With all the research on diabetes and advances in diabetes treatments, it's tempting to think someone has surely found a diabetes cure by now. But the reality is that there is no cure for diabetes -- neither type 1 diabetes nor type 2 diabetes. (Although lifestyle changes can achieve remission in type 2 diabetes in some cases.) However, there are treatments, including simple things you can do daily, that make a big difference. No. Natural therapies such as deep abdominal breathing, progressive muscle relaxation, guided imagery, and biofeedback can help relieve stress. And emotional stress affects your blood sugar levels. So learning to relax is important in managing your diabetes. Supplements don't cure diabetes, either. Some natural supplements may interact dangerously with your diabetes medication. Others have been shown to help improve your diabetes, but always check with your doctor before taking any supplement. Be skeptical about claims of a diabetes cure. A genuine cure will have been tested repeatedly in clinical trials with clear success. Even though there's no diabetes cure, diabetes can be treated and controlled, and some people may go into remission. To manage diabetes effectively, you need to do the following: Manage your blood sugar levels. Know what to do to help keep them as near to normal as possible every day: Check your glucose levels frequently. Take your diabetes medicine regularly. And balance your food intake with medication, exercise, stress management, and good sleep habits. Plan what you eat at each meal. Stick to your diabetes eating plan as often as possible. Bring healthy snacks with you. You’ll be less likely to snack on empty calories. Exercise regularly. Exercise helps you keep you fit, burns calories, and helps normalize your blood gluc Continue reading >>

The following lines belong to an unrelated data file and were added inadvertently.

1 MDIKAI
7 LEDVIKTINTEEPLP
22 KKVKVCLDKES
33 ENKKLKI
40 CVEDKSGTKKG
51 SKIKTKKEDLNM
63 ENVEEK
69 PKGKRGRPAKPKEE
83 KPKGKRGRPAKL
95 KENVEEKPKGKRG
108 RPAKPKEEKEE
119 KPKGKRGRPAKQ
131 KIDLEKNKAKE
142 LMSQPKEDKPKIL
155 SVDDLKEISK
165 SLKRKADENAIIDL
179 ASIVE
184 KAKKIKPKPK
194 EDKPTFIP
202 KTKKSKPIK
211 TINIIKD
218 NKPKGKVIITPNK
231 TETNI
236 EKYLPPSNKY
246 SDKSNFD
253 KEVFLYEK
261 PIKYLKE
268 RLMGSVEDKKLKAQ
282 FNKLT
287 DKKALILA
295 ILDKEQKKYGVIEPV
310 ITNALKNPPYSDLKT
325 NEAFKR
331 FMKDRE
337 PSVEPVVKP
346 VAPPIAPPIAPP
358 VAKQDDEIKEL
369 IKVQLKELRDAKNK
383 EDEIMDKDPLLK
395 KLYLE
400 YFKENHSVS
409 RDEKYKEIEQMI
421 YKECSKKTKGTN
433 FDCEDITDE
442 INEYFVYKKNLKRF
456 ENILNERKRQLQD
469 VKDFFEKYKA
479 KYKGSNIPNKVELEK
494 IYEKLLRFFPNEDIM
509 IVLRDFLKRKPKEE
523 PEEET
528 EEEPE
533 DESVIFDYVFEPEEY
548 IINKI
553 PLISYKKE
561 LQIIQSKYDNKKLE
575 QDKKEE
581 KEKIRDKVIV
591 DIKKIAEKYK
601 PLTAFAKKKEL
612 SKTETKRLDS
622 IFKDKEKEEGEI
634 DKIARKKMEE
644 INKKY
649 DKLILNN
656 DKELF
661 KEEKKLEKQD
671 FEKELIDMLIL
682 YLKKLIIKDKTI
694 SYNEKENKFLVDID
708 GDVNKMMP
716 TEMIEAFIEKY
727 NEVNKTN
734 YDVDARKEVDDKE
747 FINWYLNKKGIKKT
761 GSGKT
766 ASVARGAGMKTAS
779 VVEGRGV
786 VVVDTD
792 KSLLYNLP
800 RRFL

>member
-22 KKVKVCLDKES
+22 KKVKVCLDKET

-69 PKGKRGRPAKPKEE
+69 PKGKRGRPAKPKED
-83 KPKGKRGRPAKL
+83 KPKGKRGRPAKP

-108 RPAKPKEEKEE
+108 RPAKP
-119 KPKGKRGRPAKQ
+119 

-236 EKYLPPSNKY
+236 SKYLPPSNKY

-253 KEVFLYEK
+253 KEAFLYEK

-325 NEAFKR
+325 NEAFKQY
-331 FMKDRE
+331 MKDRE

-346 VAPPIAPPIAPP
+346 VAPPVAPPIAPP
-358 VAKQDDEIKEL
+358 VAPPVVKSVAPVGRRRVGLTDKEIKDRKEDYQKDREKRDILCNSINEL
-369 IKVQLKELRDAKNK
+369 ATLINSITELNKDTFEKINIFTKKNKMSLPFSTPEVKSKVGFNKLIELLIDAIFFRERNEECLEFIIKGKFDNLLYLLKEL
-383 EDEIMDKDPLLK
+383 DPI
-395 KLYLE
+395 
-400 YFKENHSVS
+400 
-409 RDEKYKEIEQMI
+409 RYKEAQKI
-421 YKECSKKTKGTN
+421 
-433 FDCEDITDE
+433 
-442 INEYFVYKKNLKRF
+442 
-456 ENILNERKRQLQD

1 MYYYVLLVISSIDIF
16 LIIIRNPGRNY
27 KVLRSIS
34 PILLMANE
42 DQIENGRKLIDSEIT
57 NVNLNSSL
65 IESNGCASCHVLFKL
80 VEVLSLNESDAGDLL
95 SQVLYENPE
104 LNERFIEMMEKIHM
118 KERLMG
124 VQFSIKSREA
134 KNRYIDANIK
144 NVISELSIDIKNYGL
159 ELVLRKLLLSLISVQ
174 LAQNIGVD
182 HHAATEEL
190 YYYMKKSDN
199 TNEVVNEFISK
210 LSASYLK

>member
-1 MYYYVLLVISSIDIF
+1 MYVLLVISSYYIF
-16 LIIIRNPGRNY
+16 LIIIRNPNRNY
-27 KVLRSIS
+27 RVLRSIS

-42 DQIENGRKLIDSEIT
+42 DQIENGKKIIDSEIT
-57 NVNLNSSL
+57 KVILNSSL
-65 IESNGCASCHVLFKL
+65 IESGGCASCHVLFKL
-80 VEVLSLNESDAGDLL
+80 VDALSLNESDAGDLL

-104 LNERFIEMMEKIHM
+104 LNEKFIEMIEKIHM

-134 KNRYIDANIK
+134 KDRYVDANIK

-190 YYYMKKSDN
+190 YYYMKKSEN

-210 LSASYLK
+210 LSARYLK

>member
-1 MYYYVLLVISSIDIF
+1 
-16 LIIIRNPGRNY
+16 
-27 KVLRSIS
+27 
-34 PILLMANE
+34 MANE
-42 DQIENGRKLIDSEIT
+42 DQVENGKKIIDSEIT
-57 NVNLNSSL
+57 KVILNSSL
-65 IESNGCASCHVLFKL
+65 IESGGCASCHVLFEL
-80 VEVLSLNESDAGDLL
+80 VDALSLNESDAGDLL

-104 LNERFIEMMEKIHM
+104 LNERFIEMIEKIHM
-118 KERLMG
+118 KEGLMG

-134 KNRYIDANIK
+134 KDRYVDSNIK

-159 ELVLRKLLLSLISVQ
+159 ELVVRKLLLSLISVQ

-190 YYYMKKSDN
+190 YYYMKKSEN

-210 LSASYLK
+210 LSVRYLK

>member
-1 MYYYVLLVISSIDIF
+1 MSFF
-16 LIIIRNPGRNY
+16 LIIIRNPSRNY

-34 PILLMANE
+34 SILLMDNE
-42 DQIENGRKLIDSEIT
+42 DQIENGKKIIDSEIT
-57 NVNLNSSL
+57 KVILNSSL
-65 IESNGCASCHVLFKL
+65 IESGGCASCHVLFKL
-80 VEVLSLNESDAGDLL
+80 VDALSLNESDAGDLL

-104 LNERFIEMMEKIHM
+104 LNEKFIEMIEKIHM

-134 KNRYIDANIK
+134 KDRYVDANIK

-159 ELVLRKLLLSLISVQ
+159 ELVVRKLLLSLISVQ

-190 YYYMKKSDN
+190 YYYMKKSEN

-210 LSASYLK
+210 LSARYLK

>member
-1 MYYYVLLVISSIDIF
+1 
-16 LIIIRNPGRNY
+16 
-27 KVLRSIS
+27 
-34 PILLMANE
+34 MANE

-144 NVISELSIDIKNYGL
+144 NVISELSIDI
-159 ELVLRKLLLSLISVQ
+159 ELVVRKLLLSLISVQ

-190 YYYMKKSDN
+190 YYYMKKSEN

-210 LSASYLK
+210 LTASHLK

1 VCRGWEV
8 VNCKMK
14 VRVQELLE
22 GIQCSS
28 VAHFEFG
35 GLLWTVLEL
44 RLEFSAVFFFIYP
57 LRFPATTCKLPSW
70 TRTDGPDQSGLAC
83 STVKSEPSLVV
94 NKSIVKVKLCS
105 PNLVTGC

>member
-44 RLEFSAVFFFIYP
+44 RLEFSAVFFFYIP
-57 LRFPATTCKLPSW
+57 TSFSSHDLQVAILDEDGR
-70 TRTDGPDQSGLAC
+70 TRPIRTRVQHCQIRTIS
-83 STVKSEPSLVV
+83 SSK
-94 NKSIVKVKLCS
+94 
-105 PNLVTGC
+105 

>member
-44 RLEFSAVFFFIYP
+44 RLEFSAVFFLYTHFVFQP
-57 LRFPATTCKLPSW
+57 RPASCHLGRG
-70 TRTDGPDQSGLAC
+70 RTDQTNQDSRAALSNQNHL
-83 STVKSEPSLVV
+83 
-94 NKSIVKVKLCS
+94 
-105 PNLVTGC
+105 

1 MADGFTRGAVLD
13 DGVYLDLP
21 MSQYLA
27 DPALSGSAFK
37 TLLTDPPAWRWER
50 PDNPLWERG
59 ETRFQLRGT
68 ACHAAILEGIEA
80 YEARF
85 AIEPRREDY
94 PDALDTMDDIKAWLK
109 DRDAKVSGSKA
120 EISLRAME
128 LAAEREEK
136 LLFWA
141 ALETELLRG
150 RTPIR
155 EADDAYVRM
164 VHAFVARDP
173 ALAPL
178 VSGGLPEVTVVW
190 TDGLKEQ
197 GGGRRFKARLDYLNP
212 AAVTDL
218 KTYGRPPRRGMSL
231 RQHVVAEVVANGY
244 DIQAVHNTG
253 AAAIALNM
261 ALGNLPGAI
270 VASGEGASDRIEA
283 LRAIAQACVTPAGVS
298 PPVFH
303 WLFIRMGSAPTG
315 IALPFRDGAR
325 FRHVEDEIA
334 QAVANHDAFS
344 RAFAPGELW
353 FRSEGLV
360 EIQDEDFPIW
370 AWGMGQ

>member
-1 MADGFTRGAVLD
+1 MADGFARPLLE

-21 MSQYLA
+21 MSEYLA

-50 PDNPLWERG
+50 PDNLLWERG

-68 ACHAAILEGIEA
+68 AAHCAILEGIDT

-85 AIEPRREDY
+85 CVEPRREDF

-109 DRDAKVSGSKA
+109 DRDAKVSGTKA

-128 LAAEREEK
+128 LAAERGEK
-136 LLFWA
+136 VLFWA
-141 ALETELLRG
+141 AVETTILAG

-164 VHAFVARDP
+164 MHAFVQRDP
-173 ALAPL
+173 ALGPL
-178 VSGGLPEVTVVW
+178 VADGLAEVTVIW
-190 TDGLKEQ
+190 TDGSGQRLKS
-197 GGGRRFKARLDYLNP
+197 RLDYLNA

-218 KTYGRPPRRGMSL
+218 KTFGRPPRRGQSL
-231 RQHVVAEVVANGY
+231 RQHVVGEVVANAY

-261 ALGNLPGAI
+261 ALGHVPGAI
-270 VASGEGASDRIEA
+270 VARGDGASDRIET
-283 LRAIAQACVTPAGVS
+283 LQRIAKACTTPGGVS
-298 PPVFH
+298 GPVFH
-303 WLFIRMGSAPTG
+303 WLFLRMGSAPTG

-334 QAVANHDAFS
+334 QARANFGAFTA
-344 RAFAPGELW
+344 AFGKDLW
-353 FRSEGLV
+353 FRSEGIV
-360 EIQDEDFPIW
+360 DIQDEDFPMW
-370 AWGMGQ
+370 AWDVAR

Type 2 Diabetes Is A Fully Curable Disease